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With the opening of an outdoor classroom pavilion Nov. 12, Bob Sims could check off as completed another goal he has been working on for the past 10 years.
“We’ve had several projects we’ve been working on at the Environmental, Education, and Research Center since LaRue County Fiscal Court purchased this property from the Pearman family,” said Sims, the county’s director of community and economic development.
The center, located three miles southeast of downtown Hodgenville, sits on 225 acres situated between Kentucky Highway 1794 (Leafdale Road) and McDougal Creek.
Sims said Robert Pearman brought his family, eventually including 14 children, to live on the farm in 1921. In 1999, the court applied for funding from the Kentucky Land Conservation Fund to acquire and preserve the area for environmental education and research and passive recreational opportunities.
Fiscal Court, along with the Lincoln Trail Resource Conservation Development Council, the Kentucky Division of Forestry, and other organizations developed a Resource Management Plan to preserve the site’s woodlands, agriculture lands and wildlife habitat.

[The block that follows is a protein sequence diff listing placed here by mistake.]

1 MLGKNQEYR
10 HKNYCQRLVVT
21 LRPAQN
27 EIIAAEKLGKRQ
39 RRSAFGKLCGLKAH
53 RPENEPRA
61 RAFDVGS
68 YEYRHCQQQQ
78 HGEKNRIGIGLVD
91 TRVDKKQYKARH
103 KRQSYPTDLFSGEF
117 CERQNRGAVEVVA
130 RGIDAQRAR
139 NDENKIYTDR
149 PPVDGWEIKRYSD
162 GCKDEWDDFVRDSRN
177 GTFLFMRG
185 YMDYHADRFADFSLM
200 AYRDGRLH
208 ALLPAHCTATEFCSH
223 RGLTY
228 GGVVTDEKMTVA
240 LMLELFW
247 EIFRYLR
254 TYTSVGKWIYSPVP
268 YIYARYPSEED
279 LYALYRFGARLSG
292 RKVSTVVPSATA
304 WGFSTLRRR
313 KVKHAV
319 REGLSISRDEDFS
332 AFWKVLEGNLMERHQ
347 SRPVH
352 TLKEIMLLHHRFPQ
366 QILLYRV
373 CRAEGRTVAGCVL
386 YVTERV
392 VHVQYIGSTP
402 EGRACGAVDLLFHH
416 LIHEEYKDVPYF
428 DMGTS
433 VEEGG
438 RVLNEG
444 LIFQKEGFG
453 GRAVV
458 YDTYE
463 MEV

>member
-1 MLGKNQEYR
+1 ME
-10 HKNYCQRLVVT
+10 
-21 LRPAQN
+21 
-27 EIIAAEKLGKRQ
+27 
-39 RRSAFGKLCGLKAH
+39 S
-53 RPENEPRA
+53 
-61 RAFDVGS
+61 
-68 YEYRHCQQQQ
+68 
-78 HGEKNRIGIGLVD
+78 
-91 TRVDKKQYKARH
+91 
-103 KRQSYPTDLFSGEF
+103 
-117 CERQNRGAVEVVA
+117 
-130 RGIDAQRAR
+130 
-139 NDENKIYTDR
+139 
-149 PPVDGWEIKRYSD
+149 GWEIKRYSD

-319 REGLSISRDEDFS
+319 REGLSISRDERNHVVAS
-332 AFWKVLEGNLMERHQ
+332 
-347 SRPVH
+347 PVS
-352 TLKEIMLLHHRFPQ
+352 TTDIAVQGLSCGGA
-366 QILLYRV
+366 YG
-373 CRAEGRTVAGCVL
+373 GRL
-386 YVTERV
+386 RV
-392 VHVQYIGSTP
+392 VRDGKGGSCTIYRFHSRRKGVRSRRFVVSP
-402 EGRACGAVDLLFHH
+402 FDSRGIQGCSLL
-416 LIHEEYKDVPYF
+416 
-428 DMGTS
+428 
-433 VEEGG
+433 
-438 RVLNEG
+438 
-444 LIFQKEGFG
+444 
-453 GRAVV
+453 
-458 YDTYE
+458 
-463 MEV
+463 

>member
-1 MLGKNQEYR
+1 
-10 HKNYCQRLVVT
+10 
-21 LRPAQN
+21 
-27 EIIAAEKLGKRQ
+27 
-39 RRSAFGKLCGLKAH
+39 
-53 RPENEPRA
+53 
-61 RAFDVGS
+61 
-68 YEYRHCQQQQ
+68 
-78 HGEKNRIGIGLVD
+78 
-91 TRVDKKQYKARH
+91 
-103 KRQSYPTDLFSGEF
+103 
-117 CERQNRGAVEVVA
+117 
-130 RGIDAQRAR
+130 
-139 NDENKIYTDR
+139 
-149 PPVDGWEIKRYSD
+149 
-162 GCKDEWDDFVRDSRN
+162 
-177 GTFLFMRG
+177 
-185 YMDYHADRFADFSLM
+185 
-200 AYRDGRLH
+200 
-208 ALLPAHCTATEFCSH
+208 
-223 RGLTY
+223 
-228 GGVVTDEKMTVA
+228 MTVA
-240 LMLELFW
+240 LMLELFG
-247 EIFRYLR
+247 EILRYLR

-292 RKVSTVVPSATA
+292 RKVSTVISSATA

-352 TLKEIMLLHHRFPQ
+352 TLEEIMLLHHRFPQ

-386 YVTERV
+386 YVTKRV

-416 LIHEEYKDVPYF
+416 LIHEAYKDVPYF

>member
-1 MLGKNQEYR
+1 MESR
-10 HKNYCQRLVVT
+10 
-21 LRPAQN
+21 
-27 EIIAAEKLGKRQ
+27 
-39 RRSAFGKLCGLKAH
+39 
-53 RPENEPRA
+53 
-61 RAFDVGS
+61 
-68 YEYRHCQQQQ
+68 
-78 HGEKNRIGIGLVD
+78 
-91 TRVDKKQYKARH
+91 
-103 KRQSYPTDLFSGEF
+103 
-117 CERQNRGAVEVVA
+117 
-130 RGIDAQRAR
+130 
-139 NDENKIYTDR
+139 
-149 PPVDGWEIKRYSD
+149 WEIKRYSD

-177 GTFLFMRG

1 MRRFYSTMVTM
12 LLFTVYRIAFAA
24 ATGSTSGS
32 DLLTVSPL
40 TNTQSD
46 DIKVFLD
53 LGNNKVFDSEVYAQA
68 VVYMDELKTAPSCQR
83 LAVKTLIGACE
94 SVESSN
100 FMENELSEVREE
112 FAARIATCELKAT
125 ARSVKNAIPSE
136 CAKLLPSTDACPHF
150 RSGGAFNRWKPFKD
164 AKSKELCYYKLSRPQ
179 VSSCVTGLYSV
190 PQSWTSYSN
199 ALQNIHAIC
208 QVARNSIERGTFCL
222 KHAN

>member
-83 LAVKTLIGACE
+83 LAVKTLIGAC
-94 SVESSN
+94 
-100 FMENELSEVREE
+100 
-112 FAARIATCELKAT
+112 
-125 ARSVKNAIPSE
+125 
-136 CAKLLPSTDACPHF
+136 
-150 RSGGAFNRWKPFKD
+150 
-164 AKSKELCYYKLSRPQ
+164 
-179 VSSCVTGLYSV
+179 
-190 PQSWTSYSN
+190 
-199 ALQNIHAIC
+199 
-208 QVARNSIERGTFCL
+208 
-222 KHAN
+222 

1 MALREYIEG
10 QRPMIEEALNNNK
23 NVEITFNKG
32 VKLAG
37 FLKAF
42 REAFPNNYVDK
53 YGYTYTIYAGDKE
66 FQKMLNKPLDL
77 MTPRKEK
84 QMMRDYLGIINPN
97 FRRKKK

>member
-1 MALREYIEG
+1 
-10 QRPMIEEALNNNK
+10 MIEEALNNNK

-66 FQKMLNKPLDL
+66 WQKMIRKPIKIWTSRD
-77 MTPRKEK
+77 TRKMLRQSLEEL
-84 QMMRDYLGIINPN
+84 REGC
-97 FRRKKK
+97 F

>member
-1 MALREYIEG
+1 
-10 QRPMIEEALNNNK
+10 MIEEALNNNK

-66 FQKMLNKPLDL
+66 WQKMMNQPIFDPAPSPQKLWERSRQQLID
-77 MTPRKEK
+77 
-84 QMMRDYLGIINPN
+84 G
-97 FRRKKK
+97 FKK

The center serves as an outdoor classroom, providing educational opportunities in ecology, genetics, forestry, natural resource conservation and wildlife management.
“We’ve got a nice hiking trail almost a mile long, and along the way are tree identification markers that offer an educational challenge or ‘guessing game’ to the viewers,” said Sims. “The marker will ask you to identify what type of tree, and it has a cover which you can lift to find the correct answer.”
Several benches along the trail offer places to rest or enjoy and observe the wildlife.
Sims said carpenters remodeled the Pearman house and have it available for educational use.
“Boy and Girl Scouts, school groups, and the Division of Forestry use the facilities for educational purposes, but until now, we had no outside restrooms nor a place to meet outside,” said Sims. “We now have this outdoor classroom with restrooms and six tables, handicapped accessible, where they can write and/or eat.”
Local builder Wesley Pearman constructed the pavilion and also refurbished a handicapped-accessible deck leading to the farmhouse.
Fiscal Court held a ribbon-cutting and reception last week for the facility.